But don’t miss this. It wasn’t just the heavens and the earth that were created by words. God uses words to speak life to dead hearts.

“For you have been born again, not of perishable seed, but of imperishable, through the living and enduring word of God” (1 Pet. 1:23).

The same God that, with a word, spoke the words “let there be light!” is the same God that commands us to declare the Gospel to the ends of the earth. Why? Because when we use words to share this life-altering Gospel, the Spirit uses those very words to create life. Do not underestimate the Spirit’s power in your use of words.

So yes, Christian, preach the Gospel at all times … use words when necessary.

And words are always necessary.


Recommended Books

By | 2018-01-31T02:45:40+00:00 July 5th, 2017|

Christian Book Review: Prototype by Jonathan Martin

Christian Book Review: Prototype by Jonathan Martin

Prototype: What Happens When You Discover You're More Like Jesus Than You Think?

by Jonathan Martin, Steven Furtick
Length: 235
TCB Rating:
Buy on Amazon

Book Overview

Jesus is God and we are not. Most of us get that. But what we don't always understand is that God loves us just as much as He does His son.
Many times in the Old Testament, God refers to human beings as His "beloved." But when God called Jesus His beloved, Jesus did something truly remarkable: He believed Him. He lived every moment of His life fully convinced of His identity. And unlike every other person in history . . . He never forgot.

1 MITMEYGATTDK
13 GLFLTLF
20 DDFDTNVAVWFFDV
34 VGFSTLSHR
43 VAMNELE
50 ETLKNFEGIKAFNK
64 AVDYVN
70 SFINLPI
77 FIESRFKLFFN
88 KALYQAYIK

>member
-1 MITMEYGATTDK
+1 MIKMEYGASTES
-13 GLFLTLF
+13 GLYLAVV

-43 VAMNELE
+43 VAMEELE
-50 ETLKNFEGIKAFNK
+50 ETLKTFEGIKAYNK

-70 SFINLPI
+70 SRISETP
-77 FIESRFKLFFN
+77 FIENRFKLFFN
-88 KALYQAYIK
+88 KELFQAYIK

In Prototype, Jonathan Martin creates a vivid understanding of what it means to be beloved by God. To completely trust, as Jesus did, that God loves you. To live life without fear, confident in your identity and purpose. To handle life's wounds as Jesus did, and to wake every day with a deep awareness of God's presence.

Martin reveals a startling truth at the heart of the gospel: Jesus is our prototype. And as we discover how the knowledge of being God's beloved changed everything for Jesus--how it set Him free to live out his purpose and love God, others, and the world--it will begin to do the same for us.

Prototype Book Review


I still remember. The complete ecstasy in the freedom I felt as a child, knowing I was completely loved by my father, completely adored by mother, and completely oblivious to the darkness of this world. Time has passed since then and the pain of this broken world is now no stranger to me. Depression and anxiety marked my soul early on, eclipsing for the moment any memory of my unadulterated childlike joy.

Jonathan Martin, pastor of Renovatus Church, writes this bookamazon-adsystem to call me back to that joy. And he does it well.

I hadn’t heard of Martin prior to reading this book, but I’m glad I have now. I admire Martin’s unique giftedness when it comes to writing — his ability to tell a story so compellingly and winsomely that I couldn’t stop reading.

In many ways, Jonathan’s story is my story. He writes vividly of the innocence of his childhood, a time of imagination, joy, and wonder. On his bike, he would ride around the cul-de-sac, transporting magically in time, conjuring fantasies that swept him up to God with each pedal — until the reality of this world’s brokenness shattered his own world.